We were earnest. We were passionate. We were open. We were Obies. So we went along with anarchy. For a while.
At the beginning of the term, there was plenty of enthusiasm and volunteering. But as that idyllic Indian Summer yielded to the gray skies of a north Ohio fall and the demands of our classes closed in on us, the food turned as colorless as the surrounding landscape. Dinner after dinner of brown rice. Lots and lots of tofu. Sometimes nary a vegetable in sight. If we were lucky, someone actually made whole wheat bread. If we were luckier, the bread wasn't leaden. We had a whole lotta beige food going on.
Dinners, instead of being a respite from the day’s studies and a chance to enjoy the company of friends, turned into every-night meetings where we grappled with this anarchy thing and found ourselves farther and farther from consensus.
Vegetables did make a welcome reappearance for our Thanksgiving meal (we had classes the following Friday and Saturday as usual, so most students stayed on campus). It was the one meal of the year at Harkness that deviated from vegetarianism, with a turkey or two rounding out the spread, and variety of holiday stuffings (one of which may or may not have been spiked with THC).
As we headed into the December home stretch of term papers and finals, caffeine and all-nighters, it was clear we couldn’t count on volunteerism to keep us well fed and healthy. Our experiment with anarchy had failed, and that was a consensus. We dragged ourselves home for holiday break, grateful for sleep and as much home-cooking as our mothers could dish up.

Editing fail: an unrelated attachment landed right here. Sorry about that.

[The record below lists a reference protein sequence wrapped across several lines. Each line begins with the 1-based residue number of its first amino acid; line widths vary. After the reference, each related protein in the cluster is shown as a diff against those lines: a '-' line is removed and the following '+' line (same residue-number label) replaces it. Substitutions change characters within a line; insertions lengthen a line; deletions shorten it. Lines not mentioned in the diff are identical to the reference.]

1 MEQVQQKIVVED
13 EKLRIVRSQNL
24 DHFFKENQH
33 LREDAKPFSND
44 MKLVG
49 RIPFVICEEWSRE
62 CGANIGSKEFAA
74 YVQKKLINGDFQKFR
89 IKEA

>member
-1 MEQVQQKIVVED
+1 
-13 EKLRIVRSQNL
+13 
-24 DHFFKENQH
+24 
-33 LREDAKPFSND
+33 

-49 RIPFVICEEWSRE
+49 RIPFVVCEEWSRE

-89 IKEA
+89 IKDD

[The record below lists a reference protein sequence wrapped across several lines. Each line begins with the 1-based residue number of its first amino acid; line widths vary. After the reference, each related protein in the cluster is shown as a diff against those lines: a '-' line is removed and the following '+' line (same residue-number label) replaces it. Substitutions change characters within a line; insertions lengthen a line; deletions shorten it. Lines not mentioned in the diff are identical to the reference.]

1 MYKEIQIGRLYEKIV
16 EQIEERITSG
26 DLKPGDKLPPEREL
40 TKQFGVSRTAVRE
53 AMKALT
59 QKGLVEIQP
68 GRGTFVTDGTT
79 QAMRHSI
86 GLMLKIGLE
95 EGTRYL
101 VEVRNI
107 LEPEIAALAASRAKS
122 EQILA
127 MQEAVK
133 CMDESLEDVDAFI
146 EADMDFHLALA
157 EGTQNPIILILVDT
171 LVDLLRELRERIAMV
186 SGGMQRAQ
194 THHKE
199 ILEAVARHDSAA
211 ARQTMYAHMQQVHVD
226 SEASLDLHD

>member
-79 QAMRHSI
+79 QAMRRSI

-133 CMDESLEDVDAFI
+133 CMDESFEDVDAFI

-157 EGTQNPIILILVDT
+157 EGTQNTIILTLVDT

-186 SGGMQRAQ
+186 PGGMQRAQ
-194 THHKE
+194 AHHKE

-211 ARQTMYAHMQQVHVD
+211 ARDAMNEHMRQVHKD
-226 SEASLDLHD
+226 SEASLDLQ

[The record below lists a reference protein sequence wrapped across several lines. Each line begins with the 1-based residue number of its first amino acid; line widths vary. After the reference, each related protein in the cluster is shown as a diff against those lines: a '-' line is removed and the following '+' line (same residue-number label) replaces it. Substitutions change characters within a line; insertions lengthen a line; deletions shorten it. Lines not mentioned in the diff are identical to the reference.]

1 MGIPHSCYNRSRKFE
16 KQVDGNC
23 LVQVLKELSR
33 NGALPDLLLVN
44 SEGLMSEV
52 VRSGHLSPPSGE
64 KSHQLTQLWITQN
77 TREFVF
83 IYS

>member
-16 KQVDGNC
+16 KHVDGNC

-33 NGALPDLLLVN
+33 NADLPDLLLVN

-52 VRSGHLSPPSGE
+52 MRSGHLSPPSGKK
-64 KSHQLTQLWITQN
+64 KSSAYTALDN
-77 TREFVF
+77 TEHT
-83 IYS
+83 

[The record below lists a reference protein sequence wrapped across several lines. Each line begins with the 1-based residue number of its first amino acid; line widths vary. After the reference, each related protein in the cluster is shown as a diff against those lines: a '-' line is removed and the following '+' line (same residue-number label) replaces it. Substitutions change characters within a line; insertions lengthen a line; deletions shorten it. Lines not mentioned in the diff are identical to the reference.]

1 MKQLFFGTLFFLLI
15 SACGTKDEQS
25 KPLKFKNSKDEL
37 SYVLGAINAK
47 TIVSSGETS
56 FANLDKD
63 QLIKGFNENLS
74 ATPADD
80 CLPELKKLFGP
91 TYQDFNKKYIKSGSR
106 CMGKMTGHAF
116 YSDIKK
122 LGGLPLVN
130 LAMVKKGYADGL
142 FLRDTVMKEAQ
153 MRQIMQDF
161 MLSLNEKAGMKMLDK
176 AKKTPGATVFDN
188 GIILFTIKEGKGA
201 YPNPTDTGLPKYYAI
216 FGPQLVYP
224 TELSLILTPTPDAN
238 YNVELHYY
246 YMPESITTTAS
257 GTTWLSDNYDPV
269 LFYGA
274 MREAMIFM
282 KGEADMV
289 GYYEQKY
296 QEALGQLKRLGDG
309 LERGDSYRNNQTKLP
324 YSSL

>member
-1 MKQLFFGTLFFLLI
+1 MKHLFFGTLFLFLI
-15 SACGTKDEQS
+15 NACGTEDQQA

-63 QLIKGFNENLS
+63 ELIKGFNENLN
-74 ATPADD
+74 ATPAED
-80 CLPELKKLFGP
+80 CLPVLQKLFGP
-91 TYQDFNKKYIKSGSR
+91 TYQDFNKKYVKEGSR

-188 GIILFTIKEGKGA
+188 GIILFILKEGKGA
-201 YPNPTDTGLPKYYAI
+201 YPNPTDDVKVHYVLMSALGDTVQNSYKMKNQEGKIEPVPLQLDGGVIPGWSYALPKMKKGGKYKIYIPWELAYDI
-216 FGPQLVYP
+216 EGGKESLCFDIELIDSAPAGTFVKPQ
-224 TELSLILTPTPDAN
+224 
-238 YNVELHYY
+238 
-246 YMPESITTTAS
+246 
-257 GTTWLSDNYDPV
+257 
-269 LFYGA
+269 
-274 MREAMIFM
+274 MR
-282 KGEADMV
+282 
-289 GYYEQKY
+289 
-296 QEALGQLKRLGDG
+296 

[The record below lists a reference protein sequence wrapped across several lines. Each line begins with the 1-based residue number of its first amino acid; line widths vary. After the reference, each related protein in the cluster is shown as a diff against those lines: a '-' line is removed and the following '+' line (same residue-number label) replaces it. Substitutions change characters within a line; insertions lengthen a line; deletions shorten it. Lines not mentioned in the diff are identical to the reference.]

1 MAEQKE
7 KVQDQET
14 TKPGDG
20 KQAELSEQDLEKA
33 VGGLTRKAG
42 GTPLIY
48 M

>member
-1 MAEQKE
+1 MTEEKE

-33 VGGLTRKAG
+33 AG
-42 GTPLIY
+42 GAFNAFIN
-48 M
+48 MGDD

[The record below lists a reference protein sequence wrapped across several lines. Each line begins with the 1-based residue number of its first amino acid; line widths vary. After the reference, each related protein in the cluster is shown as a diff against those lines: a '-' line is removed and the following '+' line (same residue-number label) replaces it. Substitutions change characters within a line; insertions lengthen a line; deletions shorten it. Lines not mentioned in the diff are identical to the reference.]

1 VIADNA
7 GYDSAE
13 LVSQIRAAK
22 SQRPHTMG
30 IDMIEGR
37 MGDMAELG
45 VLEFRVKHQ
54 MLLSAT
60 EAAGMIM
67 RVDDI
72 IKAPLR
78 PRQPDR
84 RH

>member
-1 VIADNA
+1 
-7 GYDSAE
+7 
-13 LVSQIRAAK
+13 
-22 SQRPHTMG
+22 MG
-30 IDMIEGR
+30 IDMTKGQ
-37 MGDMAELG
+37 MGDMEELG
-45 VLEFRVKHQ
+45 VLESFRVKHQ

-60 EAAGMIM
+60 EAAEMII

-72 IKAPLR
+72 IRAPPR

There have been many times in my post-college years where life has batted me around to the point where nothing is more welcome than sound sleep and being well fed by others. Although I can no longer claim the idealism of my youth, at heart I’m still an Obie. Still earnest. Still passionate. Still open – even to tofu. And grateful to be part of an engaging (online) community that “gets” me and where I can be myself. My blogger friends – smart, inquisitive, talented, creative people from all over the country, and all over the world – share what is important to them, and I continue to learn.
Especially when it comes to this friendly little food blogging contest called the Culinary Smackdown. It’s a great incentive to stretch myself in my kitchen, and I always come away with new ideas and a lot of inspiration from the other contestants. Our last Smackdown winner, Anonymous Boxer, is hosting and judging this month’s Battle Tofu. As part of her “prize,” which is mainly bragging rights, Boxer chose this month’s theme. You can find her pre-battle warm-up post here. The deadline is Wednesday, 1/18/12, and two fine contenders are already up with their entries.
Lori of Fake Food Free, a Kentucky food blogger I've met recently online, drew inspiration from both her travels in Southeast Asia and Chef Ouita Mitchell's Windy Corner Market on the outskirts of Lexington, for this Tofu Po'Boy with Barbeque Cole Slaw.
Photo by Fake Food Free
Grumpy Granny, prior Smackdown winner for her entries last summer in Battle Eggplant, embraced the tofu for another entry that proves tofu can be appetizing: Tofu Pizza Italiano Two Ways.
Photo by Grumpy Granny
I'm off to press some tofu (I don't think we'd ever heard of such a thing back in the day) and I'll be back Wednesday with an entry that I promise will not be beige. And it will include vegetables. Boxer will decide the winner (who will be next month's host/judge/theme-picker). There are never any losers here at the Culinary Smackdown. And we manage to do it without anarchy.